United States

United States

Obama renewable goals on track, study finds

UNITED STATES: The US is on track to meet President Barack Obama's goal of doubling renewable capacity between 2009 and 2011, a White House report has said.

The report said the US is making "significant progress" towards the goal of doubling the amount of solar, wind and geothermal generation between Obama’s taking office in January 2009 and the end of 2011.

That increase would take the three technologies from 28.8GW to 57.6GW, the White House said.

The country is also progressing towards a goal to double renewable manufacturing annual output, from 6GW at the end of 2008 to 12GW at the end of 2011, the report said.

The report outlined what the White House described as positive outcomes from the $787billion American Recovery and Reinvestment Act, which sought to stimulate renewables development, manufacturing, transmission and other areas of the economy.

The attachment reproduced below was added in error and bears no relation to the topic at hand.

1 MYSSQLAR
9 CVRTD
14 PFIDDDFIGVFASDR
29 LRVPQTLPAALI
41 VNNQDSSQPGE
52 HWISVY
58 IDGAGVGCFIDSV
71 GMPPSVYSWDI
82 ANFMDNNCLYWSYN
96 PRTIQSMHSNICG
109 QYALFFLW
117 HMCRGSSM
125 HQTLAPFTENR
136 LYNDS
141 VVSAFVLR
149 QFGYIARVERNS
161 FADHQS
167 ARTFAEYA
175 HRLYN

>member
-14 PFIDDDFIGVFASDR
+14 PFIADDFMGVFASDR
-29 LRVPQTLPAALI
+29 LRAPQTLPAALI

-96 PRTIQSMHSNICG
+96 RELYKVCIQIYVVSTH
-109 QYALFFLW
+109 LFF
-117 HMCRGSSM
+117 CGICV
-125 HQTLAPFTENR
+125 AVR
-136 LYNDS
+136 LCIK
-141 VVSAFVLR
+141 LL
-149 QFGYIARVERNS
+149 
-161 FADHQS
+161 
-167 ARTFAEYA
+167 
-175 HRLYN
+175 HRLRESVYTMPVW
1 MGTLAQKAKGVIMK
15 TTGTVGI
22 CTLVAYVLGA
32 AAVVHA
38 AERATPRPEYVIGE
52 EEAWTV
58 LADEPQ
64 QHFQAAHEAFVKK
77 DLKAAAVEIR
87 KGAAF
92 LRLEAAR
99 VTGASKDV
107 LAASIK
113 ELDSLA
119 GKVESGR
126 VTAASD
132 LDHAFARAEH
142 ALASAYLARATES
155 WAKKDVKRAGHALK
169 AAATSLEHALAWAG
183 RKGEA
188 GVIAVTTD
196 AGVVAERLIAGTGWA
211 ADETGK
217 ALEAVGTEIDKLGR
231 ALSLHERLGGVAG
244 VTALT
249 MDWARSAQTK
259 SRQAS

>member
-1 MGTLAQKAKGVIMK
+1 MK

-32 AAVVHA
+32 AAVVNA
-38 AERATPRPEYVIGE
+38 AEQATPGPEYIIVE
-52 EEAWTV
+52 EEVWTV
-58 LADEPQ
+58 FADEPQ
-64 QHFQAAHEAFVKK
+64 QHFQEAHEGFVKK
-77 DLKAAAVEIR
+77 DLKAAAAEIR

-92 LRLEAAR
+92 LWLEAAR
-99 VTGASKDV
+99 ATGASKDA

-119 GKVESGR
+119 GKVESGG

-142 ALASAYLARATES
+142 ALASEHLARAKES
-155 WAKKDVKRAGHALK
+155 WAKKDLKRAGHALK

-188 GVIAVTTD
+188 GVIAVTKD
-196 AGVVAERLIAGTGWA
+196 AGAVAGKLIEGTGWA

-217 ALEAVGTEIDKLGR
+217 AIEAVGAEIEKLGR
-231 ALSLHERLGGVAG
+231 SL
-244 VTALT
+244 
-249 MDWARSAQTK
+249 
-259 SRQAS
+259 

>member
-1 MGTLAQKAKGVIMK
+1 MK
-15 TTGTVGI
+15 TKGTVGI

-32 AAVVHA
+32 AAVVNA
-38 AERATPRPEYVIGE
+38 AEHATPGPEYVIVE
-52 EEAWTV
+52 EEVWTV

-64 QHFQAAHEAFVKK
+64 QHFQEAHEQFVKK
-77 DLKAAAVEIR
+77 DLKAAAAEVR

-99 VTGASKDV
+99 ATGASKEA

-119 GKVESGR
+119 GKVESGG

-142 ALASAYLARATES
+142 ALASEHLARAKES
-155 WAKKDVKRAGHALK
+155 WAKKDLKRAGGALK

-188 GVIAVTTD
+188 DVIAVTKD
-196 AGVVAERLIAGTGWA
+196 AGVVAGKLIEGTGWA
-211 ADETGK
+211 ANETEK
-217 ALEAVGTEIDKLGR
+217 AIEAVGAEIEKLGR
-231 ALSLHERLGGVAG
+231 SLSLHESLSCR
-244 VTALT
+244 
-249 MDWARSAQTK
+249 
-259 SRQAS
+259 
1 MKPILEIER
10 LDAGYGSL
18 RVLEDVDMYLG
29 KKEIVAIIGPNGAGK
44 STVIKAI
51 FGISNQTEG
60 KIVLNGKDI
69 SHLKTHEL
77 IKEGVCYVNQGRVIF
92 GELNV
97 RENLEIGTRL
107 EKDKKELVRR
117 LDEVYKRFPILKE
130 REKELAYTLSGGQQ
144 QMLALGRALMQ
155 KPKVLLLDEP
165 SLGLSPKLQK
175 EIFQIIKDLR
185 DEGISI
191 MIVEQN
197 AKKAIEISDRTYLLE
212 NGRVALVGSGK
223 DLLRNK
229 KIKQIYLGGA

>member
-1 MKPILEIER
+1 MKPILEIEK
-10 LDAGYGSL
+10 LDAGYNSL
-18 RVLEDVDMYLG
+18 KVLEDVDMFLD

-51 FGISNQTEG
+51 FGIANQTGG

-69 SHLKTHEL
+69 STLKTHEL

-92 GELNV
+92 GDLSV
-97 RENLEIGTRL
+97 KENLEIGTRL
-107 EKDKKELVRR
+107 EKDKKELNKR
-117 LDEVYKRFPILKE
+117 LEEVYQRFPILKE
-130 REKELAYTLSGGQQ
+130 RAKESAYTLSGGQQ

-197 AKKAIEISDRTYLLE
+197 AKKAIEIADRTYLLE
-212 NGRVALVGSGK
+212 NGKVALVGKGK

"Without Recovery Act investments, it is likely that the pace of renewable energy project construction and manufacturing growth would have slowed dramatically, and these goals would have been much more difficult to meet," the report said.

Recovery Act measures include cash grants for development, manufacturing tax credits, and loan guarantees.

The White House noted that US wind capacity increased 40% from the end of 2008 to the end of 2009, to 35GW, as Windpower Monthly showed in its US Market Status report.  

But in 2010 installations are on course to fall substantially, according to the American Wind Energy Association.  

The White House report also said that wind is expected to grow to over 52.5GW by the end of 2011, meaning that wind alone will take the country close to meeting the president’s capacity goal.

It said that US manufacturing capacity for certain components such as gearboxes, generators, and large casted steel parts still lags behind domestic demand.

Click here to access the report:

Have you registered with us yet?

Register now to enjoy more articles
and free email bulletins.

Sign up now
Already registered?
Sign in